Finley swallowed, thinking of the body of Eachann Todde lying on the planks in plain sight, and how both she and the man astride were patently ignoring the fact of him. “Aye. It is. Who are you to be asking?” The man gave a bow from his saddle.
“Sir Lucan Montague, Knight of the Most Noble Order of the Garter of His Majesty, King Henry of England, at your service.”
Finley’s knees went watery.
Thankfully, the man continued to speak. “I’m surprised to find such accommodating passage. My intelligence informed me that I would scarce be able to bring my horse into the town with me; I was much concerned for Agrios’s welfare.”
“The bridge is new. I mean, it’s been here about ten years,” Finley said, the words bursting from her mouth as her tongue seemed to have caught up with her brain at last. “The Blairs built it for when the salmon run. It was little more than a plank and a rope up against the falls before that,” she assured him.
The knight seemed intrigued. “I see. Well, I’ve an important message from London to deliver to the Carson elders. Will you allow me to pass, or am I fated to end up like that poor fellow dare I attempt it? It appears as though he’s had a swim as well.”
“Oh, I’m nae—” Finley stammered, gesturing behind her awkwardly, just as Eachann Todde began to groan. “He was—we were…” She looked back up at Lucan Montague, could feel the tips of her ears tingling. “Please, go on. I’m afraid I canna move him, though.”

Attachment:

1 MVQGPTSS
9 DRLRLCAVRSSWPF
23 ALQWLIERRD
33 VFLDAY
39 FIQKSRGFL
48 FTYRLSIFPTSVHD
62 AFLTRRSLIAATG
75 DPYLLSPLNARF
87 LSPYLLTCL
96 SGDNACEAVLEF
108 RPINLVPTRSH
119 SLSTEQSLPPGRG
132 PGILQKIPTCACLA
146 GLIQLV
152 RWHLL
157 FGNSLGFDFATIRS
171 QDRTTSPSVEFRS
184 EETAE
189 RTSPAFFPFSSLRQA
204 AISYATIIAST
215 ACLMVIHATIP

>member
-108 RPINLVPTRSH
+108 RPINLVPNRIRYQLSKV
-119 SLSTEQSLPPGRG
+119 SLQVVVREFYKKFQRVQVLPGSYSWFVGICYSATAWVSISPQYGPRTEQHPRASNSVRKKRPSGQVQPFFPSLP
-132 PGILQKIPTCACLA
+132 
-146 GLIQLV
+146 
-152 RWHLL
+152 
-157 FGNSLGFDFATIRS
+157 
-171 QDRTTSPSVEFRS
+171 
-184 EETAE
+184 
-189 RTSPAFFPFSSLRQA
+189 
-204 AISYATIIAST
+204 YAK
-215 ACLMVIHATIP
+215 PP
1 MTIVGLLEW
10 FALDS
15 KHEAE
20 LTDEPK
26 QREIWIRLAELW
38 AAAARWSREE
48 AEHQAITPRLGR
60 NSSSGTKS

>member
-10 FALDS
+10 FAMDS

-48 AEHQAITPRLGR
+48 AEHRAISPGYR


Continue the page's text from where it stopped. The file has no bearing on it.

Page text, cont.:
“May I assist you in that endeavor?” the knight inquired. “I could easily carry him to the town across my saddle. My horse is trained to transport the wounded.”
Now Finley’s entire face felt afire. “I’m sure he’ll be fine.” Behind her, Eachann groaned again. “This happens all the time.”
“To him, or to you?” The knight stared at her without any expression whatsoever.
Finley wanted to shrivel away to nothing. “I’ll manage. Thank you.”
Lucan Montague’s thin lips quirked. “As you wish, mademoiselle.” He gave her another bow from his saddle. “Au revoir.”
Finley stood aside as the English knight clucked to his mount and urged the fine beast onto the bridge. She held her breath as horse and rider came to the sprawled body of Eachann Todde, but the magnificent Agrios lifted each hoof as daintily as a woman holding her skirts aloft to tread a muddied street, and a moment later, Lucan Montague was trotting around the bend of the trail and disappeared into the wood.
The man on the bridge was rousing in earnest now, and as her temper had cooled, Finley was not at all interested in reviving her row with the toady man. Let him run to the elders and tell them all how mean and ungrateful she had been to him. Finley was sure no one would be surprised, and the sooner Eachann Todde was on his own way, the sooner she could follow the intriguing English knight to find out what sort of message would needs come to the Carson fine all the way from London.